The web users of today expect a modern experience that only a single page application can deliver. Page refreshes are a thing of the past. Waiting for anything longer than 2 seconds without a “cool effect” is not acceptable. Responsive design for tablets and smartphones should just work.
By the way, I have tried Backbone in production and let me tell you that CanJS is the underdog. It gives you more bang for your buck while still staying out of your way. Also, having no controllers in Backbone is very awkward. Let’s see how to build a modern website in an HTML5 world!
Also a note on CanJS’s AMD support. CanJS released an AMD version of their library starting from 1.1, but I purposely did not use it. The implementation is still young and I have encountered some subtle issues with it. In addition, I don’t like how the implementation ruins the folder structure by forcing you to place the CanJS folder with main.js (instead of in the libs folder). It seems there isn’t a RequireJS setting to fix this either. The library is so small though and I use many parts of the framework anyways, I figure it’s fine to load can.jquery.min.js via shim until CanJS’s AMD support matures a bit more.
For illustration, the complete single page app structure should look something like below. Notice I am storing all 3rd party libraries and frameworks in the /libs folder. This does not necessarily mean I will be loading them all, but just on-demand via AMD.
Now comes the fun part – setting up the MVC router! This is the centerpiece for any MVC application. The router will get initialized in main.js. Let’s take at main.js, which is essentially used to configure require.js and start your app:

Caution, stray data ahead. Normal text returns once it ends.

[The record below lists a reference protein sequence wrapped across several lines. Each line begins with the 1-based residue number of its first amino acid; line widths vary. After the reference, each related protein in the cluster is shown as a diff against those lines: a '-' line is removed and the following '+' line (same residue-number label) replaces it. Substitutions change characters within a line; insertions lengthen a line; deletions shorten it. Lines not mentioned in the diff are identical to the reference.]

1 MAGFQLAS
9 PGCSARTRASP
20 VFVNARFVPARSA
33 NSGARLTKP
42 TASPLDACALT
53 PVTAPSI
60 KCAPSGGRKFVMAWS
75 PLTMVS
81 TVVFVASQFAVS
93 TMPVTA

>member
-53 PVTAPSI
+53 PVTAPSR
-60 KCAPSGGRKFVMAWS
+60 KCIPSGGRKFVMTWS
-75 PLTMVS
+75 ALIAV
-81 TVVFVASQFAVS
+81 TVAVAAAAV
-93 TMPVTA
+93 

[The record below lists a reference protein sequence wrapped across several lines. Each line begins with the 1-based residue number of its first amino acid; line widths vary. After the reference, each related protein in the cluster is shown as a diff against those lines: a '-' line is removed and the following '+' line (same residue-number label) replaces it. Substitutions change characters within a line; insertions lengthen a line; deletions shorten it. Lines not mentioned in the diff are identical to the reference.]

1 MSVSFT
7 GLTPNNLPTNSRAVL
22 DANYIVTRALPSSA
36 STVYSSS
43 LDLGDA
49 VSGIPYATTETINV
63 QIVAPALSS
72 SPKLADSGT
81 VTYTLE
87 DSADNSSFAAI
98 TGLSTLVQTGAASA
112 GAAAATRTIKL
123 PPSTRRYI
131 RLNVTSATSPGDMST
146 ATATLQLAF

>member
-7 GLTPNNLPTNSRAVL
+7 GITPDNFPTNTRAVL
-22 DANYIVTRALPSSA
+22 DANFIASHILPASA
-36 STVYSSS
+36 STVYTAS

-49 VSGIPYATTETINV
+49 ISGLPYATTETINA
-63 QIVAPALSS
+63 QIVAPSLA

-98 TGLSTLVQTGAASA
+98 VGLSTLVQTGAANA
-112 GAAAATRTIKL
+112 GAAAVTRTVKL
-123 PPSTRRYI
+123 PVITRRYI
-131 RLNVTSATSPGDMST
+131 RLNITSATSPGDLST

A lot of interesting things are happening in the router. First is the route patterns. There is one for the home page, a couple static pages, and some dynamic ones. The last one with controllers and actions is a powerful one. This will “dispatch” the request to the right controller and action simply by interpreting the current route. This is how a real MVC application should work. A dynamic route that makes dynamic requests to your application! For example, going to #products/detail/7 will call your “Products” controller and then execute the “detail” function with “7” as the parameter passed to it. See? Single page applications can be much more than jQuery scrolls between page sections 🙂
Most of the heavy lifting is happening the in the base class in “utils/basecontrol“. All of our controllers will be inheriting from this so they automatically inherit functionalities like launching a modal window or loading different pages. Notice in the init, the base class init is being called with the snazzy Construct.super plugin for CanJS. Next, events are being subscribed to, such as button clicks. The last part of the control are all the actions that are usually called by the router or from other controller actions.
Keep all your templates in the views folder. These are HTML files that are asynchronously called from your controller actions. Views can be static or can use a tempting engine like Mustache to bind data to. CanJS has recently added support for Mustache and works beautifully. After the view has been loaded asynchronously in the action, the callback is available for you to perform extra work on the template elements, such as creating a Kendo grid or initializing a jQuery plugin on an element.
See it in action!
You can view the demo in a separate page here. There are no page refreshes since all the page templates are being asynchronously loaded. All the links on my page are hash URL’s. So instead of going to “/contact.html“, you would go to “#contact” and the router would listen to this. Then the user will be dispatched to the right controller, action, and view! The code is hosted at GitHub so please feel free to fork and contribute.
Single page applications are a reality and not just for hobbyists anymore. Full-fledged enterprise applications are being run on these architectures as we speak. With Silverlight and Flash dying a slow death, HTML5 apps are leading the way to the promise land!
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